One of the most popular wrecks we dive in Bikini Atoll is the IJN Nagato. So let’s dive right into this amazing vessel’s history.
|GROSS TONNAGE||32720 tons|
|DEPTH AT THE BOTTOM||52 meters|
|DEPTH MAIN DECK||48-50 meters|
|DEPTH AT SHALLOWEST POINT||33.5 meters|
|ACCESSIBILITY||Technical diver – ideally CCR|
Birth of the IJN Nagato
The battleship Nagato was the lead ship of a new battleship class: the Nagato class. She was the first super-dreadnought battleship of the Imperial Japanese Navy (IJN) to have 16-inch (416 mm) guns.
She started her life in Japan and the construction finished in 1919, after almost 3 years. She launched in November 1919 and was then assigned officially to the Imperial Japanese Navy.
She underwent modernization in 1936, replacing her coal boilers with steam turbines, and adding anti-aircraft guns. The navy also added a rebuilt superstructure in a pagoda mast style.
The pagoda mast is a typical style that was found on Japanese capital ships. Pagoda masts were built on masts by adding searchlight and other platforms, lookouts and shelters upon each other. The result resembles indeed a pagoda temple and is typical of the 1930s.
All of this meant that the Nagato was the flagship and pride of the Japanese navy, There is no doubt that the Nagato was destined to play a fated role in the world future.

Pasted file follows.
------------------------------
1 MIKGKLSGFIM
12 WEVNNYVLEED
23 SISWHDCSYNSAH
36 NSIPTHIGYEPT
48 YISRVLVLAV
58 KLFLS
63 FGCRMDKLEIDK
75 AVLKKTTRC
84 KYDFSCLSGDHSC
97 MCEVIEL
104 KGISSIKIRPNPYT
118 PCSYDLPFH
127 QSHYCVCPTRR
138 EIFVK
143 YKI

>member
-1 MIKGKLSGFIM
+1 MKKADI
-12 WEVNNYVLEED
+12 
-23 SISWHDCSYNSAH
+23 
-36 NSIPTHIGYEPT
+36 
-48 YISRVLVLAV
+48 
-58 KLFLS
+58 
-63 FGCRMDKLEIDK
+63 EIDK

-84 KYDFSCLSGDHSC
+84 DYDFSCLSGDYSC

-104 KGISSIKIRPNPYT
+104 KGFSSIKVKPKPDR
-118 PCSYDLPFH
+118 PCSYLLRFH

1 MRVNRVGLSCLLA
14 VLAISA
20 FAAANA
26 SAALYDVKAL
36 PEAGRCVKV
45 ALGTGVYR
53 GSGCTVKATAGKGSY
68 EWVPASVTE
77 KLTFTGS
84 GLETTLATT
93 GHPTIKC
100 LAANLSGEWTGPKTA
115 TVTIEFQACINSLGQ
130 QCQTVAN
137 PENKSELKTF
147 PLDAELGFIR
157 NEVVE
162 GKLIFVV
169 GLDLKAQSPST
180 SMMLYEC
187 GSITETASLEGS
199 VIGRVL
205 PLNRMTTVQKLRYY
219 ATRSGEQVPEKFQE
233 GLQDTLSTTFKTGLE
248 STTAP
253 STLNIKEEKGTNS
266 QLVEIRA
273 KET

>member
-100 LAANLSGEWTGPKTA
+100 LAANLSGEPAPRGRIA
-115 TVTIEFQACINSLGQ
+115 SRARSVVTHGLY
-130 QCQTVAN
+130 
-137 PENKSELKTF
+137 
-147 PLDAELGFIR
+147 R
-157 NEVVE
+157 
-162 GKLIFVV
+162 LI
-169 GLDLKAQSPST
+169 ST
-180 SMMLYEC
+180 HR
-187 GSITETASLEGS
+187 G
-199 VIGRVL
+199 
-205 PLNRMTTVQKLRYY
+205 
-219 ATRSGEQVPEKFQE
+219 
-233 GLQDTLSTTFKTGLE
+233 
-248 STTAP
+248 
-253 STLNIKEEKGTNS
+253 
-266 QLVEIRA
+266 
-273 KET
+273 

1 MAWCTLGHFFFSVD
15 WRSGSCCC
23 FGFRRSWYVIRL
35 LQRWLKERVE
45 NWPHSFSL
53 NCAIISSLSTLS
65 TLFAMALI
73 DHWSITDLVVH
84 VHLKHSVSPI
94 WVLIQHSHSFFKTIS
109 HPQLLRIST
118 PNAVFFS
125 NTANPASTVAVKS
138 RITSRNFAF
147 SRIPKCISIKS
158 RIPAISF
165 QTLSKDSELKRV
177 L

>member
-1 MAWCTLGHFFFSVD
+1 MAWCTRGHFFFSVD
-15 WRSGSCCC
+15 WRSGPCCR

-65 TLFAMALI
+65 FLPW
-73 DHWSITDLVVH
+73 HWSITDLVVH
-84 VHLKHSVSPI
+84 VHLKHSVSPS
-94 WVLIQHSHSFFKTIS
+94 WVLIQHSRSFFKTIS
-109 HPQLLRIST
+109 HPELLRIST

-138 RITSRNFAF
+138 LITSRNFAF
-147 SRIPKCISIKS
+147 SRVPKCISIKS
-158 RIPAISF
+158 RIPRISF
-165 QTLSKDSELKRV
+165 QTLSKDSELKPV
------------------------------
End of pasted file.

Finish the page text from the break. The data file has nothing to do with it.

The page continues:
At the onset of the Pacific War, she was the flagship of the Combined Fleet, On 2nd December 1941, Admiral Yamamoto issued the coded phrase “Niitaka yama nobore” (Climb Mount Niitaka) from the bridge of the Nagato. This phrase was the order to commence the attack on Pearl Harbor.
Other than this infamous episode, the Nagato saw then very limited combat during World War II.
She sailed with the First Fleet for Midway; she did not see combat action, though she transported carrier Kaga’s survivors back to Japan. After the Battle of Midway, she saw little action as she was based out of southern and central Pacific bases.
Her next combat mission came in Jun 1944 as a member of Operation A-Go against the Allied assault on the Marianas. During the Battle of the Philippine Sea, American airmen targeted her but she came out unhurt.